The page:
"The Exploding Whale remastered..."

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The following article and accompanying videos were published by KATU to commemorate the 50th anniversary of Oregon's exploding whale. KATU is the Portland, OR, television station on which the original exploding whale news story aired.

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The Exploding Whale remastered: 50th anniversary of legendary Oregon event

Wednesday, November 11th 2020

FLORENCE, Ore - On Nov. 9, 1970, a 45-foot sperm whale had washed up on the beach near Florence, but as KATU reporter Paul Linnman noted at the time, it later became "a stinking whale of a problem."

Three days later, on Nov. 12, the dead whale exploded into history with what has been described as the first-ever viral news story.

Watch the special remastered version of the original Exploding Whale report below:

The Oregon Historical Society recently had the original 16mm footage that Doug Brazil filmed that day with Paul Linnman converted to 4K resolution. "Linnman and Brazil captured the original unedited footage on 16mm color reversal motion picture film. They recorded the audio track live, on location, on a magnetic stripe directly on the film using an attached microphone," Matthew Cowan, the OHS archivist for photography and moving images said. "As opposed to the degradation that happens with video tape from making a copy of a copy of a copy, the original 16mm film — what was shot that day on the beach — still projects a crisp image with bright vibrant colors." (OHS)

Now, 50 years later, we sat down with the reporting team to talk about that historic day, as they remember covering the disposal of a beached whale near Florence and then the notoriety that followed.

“I was asked about it, virtually every day of my life, or commented on it, by everybody, strangers alike," Linnman said. "I’d come out of Starbucks at 7 a.m., run into someone, they’d say. “Hey, I bet no one’s mentioned the whale to you yet.” Yeah, the guy at The Oregonian box an hour ago mentioned it to me.”

Video coming soon....

Doug Brazil talks about the exploding whale story’s explosive popularity. (KATU)

The normal protocol now is to bury the whale, although Oregon State University marine scientists elected to strip the 4-inch blubber from the whale and begin the process of preparing the skeleton for display in Newport at the Hatfield Marine Science Center.

The decision to blow up the whale came from the Oregon Department of Transportation and George Thornton. According to Linnman, Thornton had consulted with the United State Navy, which had done things like this in the past. The general consensus from all involved after the explosion was that not enough dynamite was used.

Video coming soon....

Paul Linnman talk about the ODOT engineer who was responsible for the explosion, and why he didn’t want to embarrass the poor guy. (KATU)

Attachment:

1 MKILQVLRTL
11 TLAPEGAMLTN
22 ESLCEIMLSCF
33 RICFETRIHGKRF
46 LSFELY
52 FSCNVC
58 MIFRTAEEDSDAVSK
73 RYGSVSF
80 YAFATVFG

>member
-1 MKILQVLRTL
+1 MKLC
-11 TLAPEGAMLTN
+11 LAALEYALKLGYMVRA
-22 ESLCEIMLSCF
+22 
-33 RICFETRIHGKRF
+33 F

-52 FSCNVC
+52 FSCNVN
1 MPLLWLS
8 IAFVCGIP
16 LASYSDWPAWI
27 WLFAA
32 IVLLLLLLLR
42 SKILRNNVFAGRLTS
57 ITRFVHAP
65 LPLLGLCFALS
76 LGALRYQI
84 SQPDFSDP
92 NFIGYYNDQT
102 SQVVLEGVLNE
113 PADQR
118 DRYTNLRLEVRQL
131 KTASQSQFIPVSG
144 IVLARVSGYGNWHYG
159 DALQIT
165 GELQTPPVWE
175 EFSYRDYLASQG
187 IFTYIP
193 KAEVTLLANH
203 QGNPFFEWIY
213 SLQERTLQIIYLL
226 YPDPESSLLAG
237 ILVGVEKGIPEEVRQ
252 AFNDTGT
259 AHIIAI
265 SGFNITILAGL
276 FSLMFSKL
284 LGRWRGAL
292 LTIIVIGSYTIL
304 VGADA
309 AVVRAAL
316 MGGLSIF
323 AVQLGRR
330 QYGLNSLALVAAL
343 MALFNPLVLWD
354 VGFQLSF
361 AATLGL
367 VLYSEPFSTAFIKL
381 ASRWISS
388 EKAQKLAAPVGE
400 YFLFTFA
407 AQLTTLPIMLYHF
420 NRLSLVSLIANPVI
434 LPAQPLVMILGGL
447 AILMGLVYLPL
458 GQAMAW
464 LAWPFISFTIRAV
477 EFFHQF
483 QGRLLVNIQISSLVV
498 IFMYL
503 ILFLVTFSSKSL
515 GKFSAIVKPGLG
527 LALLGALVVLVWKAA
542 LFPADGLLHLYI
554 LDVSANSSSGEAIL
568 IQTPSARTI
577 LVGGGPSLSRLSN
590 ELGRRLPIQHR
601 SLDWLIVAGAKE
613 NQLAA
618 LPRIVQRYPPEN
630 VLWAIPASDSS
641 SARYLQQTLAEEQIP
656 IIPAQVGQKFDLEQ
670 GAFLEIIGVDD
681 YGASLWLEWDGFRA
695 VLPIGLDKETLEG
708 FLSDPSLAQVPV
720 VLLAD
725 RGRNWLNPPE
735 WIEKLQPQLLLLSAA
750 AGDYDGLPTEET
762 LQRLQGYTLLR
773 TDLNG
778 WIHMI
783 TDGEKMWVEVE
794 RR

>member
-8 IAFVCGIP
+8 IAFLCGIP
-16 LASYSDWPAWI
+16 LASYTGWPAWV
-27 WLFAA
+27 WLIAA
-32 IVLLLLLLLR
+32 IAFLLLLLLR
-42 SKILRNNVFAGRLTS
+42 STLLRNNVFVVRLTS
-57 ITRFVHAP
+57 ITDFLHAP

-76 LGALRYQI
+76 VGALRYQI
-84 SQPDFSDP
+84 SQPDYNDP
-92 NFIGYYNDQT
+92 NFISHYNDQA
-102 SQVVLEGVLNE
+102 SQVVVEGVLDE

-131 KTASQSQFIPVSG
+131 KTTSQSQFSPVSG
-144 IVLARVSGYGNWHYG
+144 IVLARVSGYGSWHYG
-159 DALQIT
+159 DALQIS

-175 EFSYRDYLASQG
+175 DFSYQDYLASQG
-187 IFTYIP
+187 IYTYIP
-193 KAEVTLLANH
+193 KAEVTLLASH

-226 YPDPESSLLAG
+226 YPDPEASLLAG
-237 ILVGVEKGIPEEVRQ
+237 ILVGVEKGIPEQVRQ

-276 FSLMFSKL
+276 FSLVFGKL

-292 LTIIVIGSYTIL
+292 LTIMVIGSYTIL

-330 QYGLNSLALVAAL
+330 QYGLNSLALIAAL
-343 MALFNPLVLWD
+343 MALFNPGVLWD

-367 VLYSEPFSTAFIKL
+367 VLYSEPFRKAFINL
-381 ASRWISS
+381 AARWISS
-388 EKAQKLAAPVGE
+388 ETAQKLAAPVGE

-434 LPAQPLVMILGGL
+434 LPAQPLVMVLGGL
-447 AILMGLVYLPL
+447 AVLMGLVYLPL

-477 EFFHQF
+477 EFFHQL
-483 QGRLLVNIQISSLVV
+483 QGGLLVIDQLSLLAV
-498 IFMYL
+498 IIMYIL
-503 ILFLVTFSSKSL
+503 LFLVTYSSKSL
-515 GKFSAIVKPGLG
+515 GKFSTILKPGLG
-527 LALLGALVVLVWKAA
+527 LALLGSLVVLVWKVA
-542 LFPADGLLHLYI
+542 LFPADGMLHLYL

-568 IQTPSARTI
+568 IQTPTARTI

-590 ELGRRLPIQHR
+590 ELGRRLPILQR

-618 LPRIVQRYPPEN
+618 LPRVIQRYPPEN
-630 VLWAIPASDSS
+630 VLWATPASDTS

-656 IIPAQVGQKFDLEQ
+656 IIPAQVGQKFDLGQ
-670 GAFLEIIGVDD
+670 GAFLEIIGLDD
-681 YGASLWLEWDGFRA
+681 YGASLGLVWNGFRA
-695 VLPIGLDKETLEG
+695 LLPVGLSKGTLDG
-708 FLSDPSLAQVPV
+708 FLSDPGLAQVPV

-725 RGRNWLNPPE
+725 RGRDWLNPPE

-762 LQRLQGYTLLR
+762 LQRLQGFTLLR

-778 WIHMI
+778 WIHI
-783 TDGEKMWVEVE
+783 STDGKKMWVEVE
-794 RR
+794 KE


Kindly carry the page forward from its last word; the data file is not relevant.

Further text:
"So dynamite it was, some 20 cases or a half ton of it," he said. "The hope was that the long-dead pacific gray whale would be almost disintegrated by the blast."

The plan was to obliterate the whale into tiny pieces that seagulls would eat. As Linnman and former KATU Photojournalist Doug Brazil found out, the pieces were not exactly bite-sized.

Video coming soon....

Paul Linnman talks about the moment whale chunks started falling from the sky, and how lucky everyone was that they weren’t killed. (KATU)

Boom.

“The stuff that’s coming down, the splatting sound and everything else, you realize people are running for their lives,” Brazil said.

Video coming soon....

Doug Brazil tells an ironic story about owner of the smashed car, and his connection with explosives. (KATU)

The two had to run to escape the flying blubber and one chunk of airborne blubber proved so big it flattened a car.

"To have it live as story still on the internet after 50 years is just amazing. I don’t think there’s anything else out there with that kind of history," Brazil said.

The exploding whale story was nearly lost. Doug Brazil tells the story about getting back to Portland and realizing they’d left the original film in a rental car in Florence and getting it back in time to air on KATU.

Video coming soon....

The exploding whale story was nearly lost! Doug Brazil talks about getting back to Portland and realizing they’d left the original film in a rental car in Florence! (KATU)

In his now infamous report, Linnman signed off with these words:

It might be concluded that should a whale ever was ashore in Lane County again, those in charge will not only remember what to do, they'll certainly remember what not to do.

BONUS: To commemorate the 50th anniversary of the Exploding Whale, KATU and the Oregon Historical Society released a digitally remastered 4K version of the original report. Doug Brazil talks about how the change can make such a big difference:

Video coming soon....

Photographer Doug Brazil talks about why the first copy of the Exploding Whale posted online was such poor quality, and how much better the 4K transfer is by comparison. (KATU)

In addition to the video, OHS is holding a virtual program with Linnman, hosted by OHS Executive Director Kerry Tymchuk, on Thursday, Nov. 12 at 7 p.m. on Zoom. It's free and you can register here.

(A recording of the event is now available on YouTube.)

Years later, the Exploding Whale's popularity really 'blew up' after humor columnist Dave Barry wrote about it in the early 1990s. KATU's Angelica Thornton interviewed him for the 50th anniversary:

Humor columnist Dave Barry talks about his role in the history of Oregon's infamous exploding whale saga.
Original article: katu.com © 2020 KATU